I chose to make this in the Medium size, but added some extra decreases and increases both to make this large enough in the boobage area and to make a finished shape that followed my curves closely. The suggested length of not-quite-hitting-the-top-of-the-pants would have looked ridiculous on my elongated hourglass shape, so I added a good 4" to the overall length. Speaking of length, I would have liked the sleeves to be a bit shorter. Mine ended up longer than they were supposed to, so if I ever made this again I would space the decreases a bit closer together. I would also read the pattern thoroughly before even casting on; I didn't notice the "at the same time" instructions until I was well past the point where they applied and ended up frogging half the front as a result.
I noticed that a lot of people decided to leave off the cinch straps, but I have a fondness for hardware on clothing that cannot be dimished by lousy model photos and illogical strap placement. The d-rings combined with the lacyness and black make me think that this is what Lip Service knitwear would look like.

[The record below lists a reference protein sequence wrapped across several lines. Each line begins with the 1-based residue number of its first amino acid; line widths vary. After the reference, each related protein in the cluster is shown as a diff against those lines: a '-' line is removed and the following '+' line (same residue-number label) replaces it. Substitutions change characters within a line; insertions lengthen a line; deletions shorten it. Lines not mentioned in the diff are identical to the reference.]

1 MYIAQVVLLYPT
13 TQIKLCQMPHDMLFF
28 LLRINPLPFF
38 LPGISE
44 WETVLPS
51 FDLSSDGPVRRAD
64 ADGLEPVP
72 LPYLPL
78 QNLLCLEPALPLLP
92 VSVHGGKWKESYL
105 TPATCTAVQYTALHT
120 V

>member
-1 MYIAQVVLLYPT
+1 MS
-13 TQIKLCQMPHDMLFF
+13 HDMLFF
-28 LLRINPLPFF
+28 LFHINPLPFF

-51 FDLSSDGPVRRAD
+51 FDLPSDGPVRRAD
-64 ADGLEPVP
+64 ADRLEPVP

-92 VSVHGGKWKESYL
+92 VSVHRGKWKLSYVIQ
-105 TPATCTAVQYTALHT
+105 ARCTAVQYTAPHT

Well, that wasn't the only thing I was selfishly knitting. Having finished my gothy sweater I raided my stash for ideas and discovered the 13 skeins of black Cervinia Softer I'd gotten on sale from Mohair is not something that lends itself to any old pattern, but fortunately I had one laying around that it was born to be used with.